Historians fear Moscow wants to control all post-Soviet archives
Historians are concerned at news of an agreement which binds post-Soviet countries to agree policy on declassifying Soviet archives, and fear that some material could be classified again.
Up till now each former Soviet republic could determine how much truth its citizens needed to know about the Soviet past. In some places there was greater openness, some less.
This could now all change and without the agreement of CIS partners, it will not be possible to declassify Soviet archives. This follows from an Agreement on Procedure for Reviewing the Level of Secrecy of Information classified in Soviet times. The document was signed in October at a CIS Summit in St. Petersburg.
The step is supposedly to “ensure national security of each of the CIS member states” and to standardize approaches, however the text of the agreement has not been made public and officials refuse to comment.
Russian historian and Deputy Head of the Memorial Society, Nikita Petrov sees the agreement as reflecting “Moscow’s wish to impose its approach to Soviet archives on other CIS countries”. He told Deutsche Welle that a “single approach” in this case means a Russian approach.
“Russian rules are not in favour of researchers. There are more and more restrictions, less and less documents are being issued from the archives”.
He says that a huge number of documents, even from the 1920s are still kept from the public. This is illegal since Russian legislation has a maximum period of 30 years for keeping documents classified, with this period longer for intelligence service documents – 50 years. Russia is showing contempt for its own legislation, he says, and foisting this on other post-Soviet republics.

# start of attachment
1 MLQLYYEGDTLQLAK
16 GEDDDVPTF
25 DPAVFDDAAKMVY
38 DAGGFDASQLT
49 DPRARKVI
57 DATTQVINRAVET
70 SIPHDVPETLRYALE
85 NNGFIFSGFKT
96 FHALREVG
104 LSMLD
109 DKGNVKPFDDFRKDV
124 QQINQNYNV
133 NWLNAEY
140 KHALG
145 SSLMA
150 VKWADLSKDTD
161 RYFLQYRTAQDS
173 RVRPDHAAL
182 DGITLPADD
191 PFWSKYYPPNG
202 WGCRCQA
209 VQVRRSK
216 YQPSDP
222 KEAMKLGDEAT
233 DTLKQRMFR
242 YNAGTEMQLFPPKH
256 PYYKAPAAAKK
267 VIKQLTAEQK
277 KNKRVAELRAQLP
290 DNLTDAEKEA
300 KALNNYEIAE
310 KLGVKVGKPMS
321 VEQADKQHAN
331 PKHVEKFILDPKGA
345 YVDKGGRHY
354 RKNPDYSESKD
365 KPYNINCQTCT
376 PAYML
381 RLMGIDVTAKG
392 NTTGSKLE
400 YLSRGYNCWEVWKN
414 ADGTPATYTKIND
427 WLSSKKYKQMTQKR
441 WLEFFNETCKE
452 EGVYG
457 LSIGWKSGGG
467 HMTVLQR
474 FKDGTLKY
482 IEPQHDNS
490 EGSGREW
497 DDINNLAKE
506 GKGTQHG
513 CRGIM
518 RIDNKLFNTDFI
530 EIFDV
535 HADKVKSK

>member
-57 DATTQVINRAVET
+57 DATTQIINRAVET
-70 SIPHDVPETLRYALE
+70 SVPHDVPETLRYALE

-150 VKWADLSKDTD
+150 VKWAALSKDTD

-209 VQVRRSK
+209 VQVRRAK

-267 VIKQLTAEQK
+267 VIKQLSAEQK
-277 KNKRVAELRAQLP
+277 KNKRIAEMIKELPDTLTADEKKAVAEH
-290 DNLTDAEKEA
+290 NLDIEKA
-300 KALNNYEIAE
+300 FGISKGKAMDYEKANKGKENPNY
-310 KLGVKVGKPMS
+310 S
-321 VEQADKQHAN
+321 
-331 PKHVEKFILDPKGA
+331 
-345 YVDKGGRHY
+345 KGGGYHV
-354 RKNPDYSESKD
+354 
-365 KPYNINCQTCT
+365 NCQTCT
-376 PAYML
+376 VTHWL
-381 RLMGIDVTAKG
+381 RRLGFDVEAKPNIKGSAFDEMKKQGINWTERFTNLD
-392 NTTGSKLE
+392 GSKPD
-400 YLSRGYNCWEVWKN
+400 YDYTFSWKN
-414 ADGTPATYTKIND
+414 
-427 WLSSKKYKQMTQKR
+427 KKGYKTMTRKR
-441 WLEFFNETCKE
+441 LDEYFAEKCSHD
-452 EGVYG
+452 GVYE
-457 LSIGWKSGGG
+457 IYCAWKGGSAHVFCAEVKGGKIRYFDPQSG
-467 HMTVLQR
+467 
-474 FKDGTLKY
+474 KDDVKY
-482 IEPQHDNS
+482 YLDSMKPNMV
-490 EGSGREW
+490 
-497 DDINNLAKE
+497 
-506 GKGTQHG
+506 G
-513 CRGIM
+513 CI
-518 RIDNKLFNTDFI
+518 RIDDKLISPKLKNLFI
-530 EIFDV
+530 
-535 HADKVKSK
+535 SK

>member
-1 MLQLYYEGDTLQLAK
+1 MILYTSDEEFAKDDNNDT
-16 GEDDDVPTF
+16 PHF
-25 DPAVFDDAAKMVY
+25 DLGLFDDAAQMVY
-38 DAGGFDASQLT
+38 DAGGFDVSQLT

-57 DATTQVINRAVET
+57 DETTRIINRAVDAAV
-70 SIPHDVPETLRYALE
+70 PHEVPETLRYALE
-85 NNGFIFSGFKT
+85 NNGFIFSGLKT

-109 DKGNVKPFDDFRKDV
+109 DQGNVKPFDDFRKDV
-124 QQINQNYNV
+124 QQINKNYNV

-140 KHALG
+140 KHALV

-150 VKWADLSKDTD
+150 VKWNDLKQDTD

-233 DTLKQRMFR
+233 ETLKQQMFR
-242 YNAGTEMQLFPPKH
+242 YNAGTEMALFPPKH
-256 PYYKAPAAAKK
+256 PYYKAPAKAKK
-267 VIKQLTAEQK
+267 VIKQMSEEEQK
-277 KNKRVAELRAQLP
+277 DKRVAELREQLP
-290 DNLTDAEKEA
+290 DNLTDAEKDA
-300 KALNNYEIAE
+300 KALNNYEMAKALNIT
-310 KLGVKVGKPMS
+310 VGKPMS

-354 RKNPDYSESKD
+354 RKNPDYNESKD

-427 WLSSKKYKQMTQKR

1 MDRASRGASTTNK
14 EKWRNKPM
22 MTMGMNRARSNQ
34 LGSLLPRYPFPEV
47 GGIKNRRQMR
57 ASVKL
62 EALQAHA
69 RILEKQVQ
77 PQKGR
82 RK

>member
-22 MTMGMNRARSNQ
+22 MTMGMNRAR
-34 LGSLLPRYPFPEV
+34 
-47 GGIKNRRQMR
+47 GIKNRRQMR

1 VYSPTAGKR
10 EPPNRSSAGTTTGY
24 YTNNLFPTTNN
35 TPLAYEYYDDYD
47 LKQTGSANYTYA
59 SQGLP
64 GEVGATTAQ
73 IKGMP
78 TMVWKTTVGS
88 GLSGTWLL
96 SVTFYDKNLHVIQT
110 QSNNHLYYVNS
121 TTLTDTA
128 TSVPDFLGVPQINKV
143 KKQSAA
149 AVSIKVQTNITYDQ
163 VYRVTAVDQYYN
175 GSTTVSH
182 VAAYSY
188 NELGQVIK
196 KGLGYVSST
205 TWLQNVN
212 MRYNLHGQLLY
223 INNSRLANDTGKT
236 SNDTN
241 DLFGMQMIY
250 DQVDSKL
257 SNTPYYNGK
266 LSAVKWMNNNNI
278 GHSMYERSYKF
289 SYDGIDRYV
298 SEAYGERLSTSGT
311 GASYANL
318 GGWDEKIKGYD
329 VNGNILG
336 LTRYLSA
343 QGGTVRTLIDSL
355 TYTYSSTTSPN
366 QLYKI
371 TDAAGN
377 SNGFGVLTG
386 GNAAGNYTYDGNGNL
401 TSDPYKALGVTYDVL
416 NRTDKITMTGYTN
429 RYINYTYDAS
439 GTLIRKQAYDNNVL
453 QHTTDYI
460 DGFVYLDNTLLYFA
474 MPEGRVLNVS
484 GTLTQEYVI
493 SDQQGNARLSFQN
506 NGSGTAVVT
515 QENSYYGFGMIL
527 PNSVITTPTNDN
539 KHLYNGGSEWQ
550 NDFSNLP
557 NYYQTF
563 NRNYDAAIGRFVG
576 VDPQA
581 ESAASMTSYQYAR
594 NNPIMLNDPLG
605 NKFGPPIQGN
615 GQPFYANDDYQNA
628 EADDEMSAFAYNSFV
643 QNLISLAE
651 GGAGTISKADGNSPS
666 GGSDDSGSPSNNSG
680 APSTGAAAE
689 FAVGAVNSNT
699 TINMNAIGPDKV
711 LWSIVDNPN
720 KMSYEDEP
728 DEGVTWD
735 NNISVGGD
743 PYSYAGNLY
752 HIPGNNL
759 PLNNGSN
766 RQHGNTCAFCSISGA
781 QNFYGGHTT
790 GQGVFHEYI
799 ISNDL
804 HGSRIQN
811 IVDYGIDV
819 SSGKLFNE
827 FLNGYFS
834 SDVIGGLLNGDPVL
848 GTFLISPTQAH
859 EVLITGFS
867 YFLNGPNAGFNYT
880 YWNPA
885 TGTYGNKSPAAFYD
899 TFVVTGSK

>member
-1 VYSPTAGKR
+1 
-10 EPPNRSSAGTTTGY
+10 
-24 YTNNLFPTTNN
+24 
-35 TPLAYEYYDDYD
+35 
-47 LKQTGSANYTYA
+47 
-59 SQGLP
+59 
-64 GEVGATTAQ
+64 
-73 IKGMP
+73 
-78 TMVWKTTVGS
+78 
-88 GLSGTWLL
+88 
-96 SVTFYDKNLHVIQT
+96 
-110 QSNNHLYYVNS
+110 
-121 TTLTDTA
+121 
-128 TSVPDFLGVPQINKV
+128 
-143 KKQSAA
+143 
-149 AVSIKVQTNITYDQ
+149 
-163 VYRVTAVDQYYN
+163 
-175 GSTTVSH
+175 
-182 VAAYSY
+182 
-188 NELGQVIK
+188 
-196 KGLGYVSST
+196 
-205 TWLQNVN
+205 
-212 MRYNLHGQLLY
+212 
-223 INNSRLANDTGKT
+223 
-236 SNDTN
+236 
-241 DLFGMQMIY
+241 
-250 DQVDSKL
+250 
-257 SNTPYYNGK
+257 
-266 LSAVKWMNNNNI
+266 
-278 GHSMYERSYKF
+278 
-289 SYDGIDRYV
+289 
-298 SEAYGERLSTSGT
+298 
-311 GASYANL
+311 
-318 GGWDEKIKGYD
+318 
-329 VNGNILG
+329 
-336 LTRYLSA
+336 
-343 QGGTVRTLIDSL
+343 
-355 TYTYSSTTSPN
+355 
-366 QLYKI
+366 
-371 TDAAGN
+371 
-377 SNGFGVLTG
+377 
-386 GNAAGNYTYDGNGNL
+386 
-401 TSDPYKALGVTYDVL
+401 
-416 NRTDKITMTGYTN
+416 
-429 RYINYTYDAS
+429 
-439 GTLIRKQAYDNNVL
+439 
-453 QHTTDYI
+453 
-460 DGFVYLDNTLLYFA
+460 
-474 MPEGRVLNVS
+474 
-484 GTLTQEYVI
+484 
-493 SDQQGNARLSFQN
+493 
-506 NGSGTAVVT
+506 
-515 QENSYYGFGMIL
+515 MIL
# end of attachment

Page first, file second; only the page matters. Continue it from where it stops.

Nikita Petrov has even reached the Russian Supreme Court in his attempts to get access to documents concerning NKVD repression. All his efforts have been fruitless, regardless of what the law says.
He points out that under such conditions, access to Soviet archives in Kazakhstan or Ukraine was enormously important. However the most important archival documents are held in Moscow, and researchers are not given access.
Mr Petrov believes that this “standard approach” became especially important for Moscow when President Yushchenko began the campaign over remembering the victims of Holodomor [the manmade Famine of 1932-1933).
At present the Agreement has been endorsed by Russia, Belarus, Armenia, Tajikistan and Uzbekistan. Nikita Petrov warns that if Ukraine signs it, it will have to close access even to material previously declassified, for example, about Holodomor.
Neither Deutsche Welle, nor Ukrainian historians and human rights workers have been able to get an answer from Ukraine’s government as to whether it plans to sign.
According to former Head of the Security Service Archives and historian Volodymyr Vyatrovych, a change in Ukraine’s policy is already evident. He says that after Yanukovych’s election, work on systematic publication of documents on crimes of the Soviet regime was effectively wound up.
The danger is great that if this agreement is signed, only the archives of the Baltic States will remain open to researchers. Nikita Petrov calls on Ukrainian historians and human rights workers to make every effort to prevent this. He says that a lot of noise needs to be made, creating an atmosphere in which Ukraine’s government will not sign.
From a report on the Deutsche Welle Ukrainian Service